More elderly getting sick during second wave in B.C. while young adults more likely to test positive | iNFOnews | Thompson-Okanagan's News Source

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More elderly getting sick during second wave in B.C. while young adults more likely to test positive

A nurse gets a swab ready at a temporary COVID-19 test clinic in Montreal, on Friday, May 15, 2020.
Image Credit: THE CANADIAN PRESS/Paul Chiasson
December 01, 2020 - 6:00 AM

So far in B.C.’s COVID-19 pandemic, young adults are leading the way in the proportion of the population testing positive.

But those over 80 years of age are disproportionately hospitalized and more likely to die. While that’s not new, there is a growing shift during this second wave towards more elderly people getting sick.

“Of concern, adults 80-plus had amongst the highest incidence at 116 per 100,000 which is 35% higher than in week 46 and 16 times higher than in week 38,” states a B.C. Centre for Disease Control situation report. The report focuses on the third week of November, which is the 47th week of the year. Week 38 is the middle of September when schools reopened.

READ MORE: B.C. has staggering 46 COVID-19 deaths since Friday

Provincially, 77 per 100,000 B.C. residents tested positive during the third week of November, so the 116 per 100,000 for those over 80 is significantly higher.

The report doesn’t break down the week by age group but does show that since the pandemic began in January, people aged 20 to 29 make up 14 per cent of the province’s population but accounted for 23 per cent of the cases. Those in the next age bracket, 30 to 39, also make up 14 per cent of the population but accounted for 19 per cent of the cases.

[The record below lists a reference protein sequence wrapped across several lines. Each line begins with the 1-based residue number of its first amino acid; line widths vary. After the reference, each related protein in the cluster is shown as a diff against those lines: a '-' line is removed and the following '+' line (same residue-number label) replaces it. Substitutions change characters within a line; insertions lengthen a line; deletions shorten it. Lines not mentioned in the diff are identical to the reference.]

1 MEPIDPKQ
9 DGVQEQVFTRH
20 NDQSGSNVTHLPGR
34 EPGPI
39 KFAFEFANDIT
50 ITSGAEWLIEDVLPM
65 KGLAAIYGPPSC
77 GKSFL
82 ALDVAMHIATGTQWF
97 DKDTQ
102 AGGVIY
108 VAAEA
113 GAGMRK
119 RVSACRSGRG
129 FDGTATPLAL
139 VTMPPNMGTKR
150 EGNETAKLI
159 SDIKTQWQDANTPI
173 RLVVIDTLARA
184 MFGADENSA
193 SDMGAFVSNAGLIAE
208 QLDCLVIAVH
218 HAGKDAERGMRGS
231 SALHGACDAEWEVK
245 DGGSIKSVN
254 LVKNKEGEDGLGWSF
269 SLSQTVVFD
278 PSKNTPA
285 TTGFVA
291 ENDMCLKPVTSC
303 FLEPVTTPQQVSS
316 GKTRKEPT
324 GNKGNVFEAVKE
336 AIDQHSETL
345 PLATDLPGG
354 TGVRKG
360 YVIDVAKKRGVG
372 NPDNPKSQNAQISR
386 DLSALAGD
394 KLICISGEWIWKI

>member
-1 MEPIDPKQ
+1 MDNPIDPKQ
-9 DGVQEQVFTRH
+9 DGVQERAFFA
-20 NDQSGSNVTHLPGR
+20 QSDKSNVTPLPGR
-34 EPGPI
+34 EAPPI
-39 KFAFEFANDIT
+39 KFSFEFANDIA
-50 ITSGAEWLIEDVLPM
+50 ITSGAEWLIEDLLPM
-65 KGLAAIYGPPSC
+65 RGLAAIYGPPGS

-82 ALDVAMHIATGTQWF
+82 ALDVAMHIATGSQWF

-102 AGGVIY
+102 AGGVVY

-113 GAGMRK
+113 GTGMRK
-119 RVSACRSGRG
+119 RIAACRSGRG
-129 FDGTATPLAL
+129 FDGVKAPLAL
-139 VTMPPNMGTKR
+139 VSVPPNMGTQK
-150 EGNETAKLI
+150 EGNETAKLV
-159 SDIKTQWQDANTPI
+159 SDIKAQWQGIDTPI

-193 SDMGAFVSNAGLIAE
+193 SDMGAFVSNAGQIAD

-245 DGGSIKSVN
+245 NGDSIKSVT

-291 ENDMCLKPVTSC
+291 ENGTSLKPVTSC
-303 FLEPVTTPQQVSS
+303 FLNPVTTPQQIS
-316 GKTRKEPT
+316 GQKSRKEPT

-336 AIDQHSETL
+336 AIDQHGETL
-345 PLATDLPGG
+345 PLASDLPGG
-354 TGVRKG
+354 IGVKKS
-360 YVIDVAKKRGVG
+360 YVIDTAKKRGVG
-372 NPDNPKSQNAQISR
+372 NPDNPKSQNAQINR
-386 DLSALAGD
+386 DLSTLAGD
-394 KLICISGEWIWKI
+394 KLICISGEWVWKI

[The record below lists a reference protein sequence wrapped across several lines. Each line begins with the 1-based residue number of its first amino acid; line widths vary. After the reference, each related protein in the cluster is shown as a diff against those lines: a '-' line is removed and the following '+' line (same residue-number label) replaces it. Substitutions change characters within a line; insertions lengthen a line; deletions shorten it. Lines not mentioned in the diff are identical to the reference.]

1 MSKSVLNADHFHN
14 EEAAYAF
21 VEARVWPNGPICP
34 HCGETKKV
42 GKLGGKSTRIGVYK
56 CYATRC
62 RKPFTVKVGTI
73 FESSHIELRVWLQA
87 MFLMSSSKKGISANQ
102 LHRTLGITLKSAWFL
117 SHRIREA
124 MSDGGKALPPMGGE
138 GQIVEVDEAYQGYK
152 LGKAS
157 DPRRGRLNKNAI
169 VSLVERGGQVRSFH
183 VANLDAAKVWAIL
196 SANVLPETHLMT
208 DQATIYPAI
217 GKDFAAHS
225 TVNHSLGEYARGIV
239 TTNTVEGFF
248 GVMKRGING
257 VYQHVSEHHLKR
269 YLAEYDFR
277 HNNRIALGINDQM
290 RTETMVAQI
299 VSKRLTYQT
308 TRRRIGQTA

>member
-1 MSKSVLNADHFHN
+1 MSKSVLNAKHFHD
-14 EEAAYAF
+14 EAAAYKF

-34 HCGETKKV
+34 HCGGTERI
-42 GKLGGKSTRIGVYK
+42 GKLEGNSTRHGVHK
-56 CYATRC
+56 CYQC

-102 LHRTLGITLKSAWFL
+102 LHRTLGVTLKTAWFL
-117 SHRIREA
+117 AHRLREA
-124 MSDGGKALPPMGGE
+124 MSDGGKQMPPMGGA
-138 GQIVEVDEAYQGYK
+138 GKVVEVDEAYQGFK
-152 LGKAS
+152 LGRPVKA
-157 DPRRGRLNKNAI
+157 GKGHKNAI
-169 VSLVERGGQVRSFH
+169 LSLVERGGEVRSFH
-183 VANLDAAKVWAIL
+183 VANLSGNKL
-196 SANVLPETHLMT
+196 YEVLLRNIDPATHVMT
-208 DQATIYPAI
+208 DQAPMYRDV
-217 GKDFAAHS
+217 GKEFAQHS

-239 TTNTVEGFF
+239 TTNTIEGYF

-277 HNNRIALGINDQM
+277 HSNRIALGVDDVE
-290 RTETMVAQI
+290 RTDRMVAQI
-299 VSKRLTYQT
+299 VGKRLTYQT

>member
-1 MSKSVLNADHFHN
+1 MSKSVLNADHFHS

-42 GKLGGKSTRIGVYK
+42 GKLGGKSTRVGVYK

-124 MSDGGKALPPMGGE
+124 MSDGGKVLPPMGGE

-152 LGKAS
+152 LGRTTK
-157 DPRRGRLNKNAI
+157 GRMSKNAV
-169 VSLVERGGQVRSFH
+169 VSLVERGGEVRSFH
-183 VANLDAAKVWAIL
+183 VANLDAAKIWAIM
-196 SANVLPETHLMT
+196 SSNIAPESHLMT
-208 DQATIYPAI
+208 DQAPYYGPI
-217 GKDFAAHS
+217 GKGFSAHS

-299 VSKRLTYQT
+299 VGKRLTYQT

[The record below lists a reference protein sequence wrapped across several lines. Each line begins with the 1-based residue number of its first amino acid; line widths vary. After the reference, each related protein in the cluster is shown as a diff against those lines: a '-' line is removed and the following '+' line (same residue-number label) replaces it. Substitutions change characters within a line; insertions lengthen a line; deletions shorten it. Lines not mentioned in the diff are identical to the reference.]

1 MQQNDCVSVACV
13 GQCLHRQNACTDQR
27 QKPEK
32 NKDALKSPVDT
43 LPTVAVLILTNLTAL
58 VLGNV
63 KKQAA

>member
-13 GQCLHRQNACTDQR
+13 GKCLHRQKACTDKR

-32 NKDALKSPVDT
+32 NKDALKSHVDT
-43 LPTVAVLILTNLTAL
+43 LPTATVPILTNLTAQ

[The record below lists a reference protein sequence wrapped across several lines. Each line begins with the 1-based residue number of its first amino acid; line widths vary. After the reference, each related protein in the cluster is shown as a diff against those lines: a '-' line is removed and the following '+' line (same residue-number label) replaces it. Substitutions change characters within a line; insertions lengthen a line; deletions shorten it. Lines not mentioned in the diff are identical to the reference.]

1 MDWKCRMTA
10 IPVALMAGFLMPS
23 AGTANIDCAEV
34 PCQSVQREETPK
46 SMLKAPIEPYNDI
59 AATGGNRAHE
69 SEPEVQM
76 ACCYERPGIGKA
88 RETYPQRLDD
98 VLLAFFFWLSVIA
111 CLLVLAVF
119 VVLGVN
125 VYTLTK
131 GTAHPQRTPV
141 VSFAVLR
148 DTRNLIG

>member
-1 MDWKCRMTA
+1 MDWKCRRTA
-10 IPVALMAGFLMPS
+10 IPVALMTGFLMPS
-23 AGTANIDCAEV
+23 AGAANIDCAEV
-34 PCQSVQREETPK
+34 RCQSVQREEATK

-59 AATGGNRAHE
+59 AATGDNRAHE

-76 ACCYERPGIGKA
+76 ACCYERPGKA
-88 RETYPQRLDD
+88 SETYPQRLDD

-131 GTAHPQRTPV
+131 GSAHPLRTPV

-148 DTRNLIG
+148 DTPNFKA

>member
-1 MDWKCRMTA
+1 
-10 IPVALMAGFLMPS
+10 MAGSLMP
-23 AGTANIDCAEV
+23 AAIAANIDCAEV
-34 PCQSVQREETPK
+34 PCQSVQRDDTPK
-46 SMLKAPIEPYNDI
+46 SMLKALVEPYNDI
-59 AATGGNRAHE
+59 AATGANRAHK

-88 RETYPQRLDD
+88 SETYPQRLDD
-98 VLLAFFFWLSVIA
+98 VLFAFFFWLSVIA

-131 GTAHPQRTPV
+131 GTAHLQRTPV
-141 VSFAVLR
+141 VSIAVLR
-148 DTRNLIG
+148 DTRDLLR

Image Credit: Submitted/B.C. Centre for Disease Control

Only one of the people in those two age groups died from COVID-19.

By comparison, those aged 80 to 89 make up four per cent of the population, accounted for three per cent of the cases but experienced 40 per cent of the deaths (140 of 354 at that time).

This is not just a reflection of massive outbreaks in long-term care homes in the early days of the pandemic. In the third week of November, seven per cent of the new cases were amongst people aged over 80 even though they make up only five per cent of the population.

From January until the third week of November, there were 28,718 cases or 557 per 100,000 population.

The Fraser Health region accounted for 18,000 of those cases, a rate of 928 per 100,000.

Another 8,067 cases were in Vancouver Coastal with 666 cases per 100,000.

With 1,356 cases the Interior came in at 162 cases per 100,000 which is actually lower than the sparsely populated Northern Health region where 674 cases translated into 235 cases per 100,000.

Despite the dramatic rise in cases in B.C., the province isn’t doing that bad compared to the rest of Canada.

The graph below shows the number of cases per one million population in Canada, in blue, from January though Nov. 27. The red line represents the number of deaths per million.

Image Credit: Submitted/B.C.Centre for Disease Control

To contact a reporter for this story, email Rob Munro or call 250-808-0143 or email the editor. You can also submit photos, videos or news tips to the newsroom and be entered to win a monthly prize draw.

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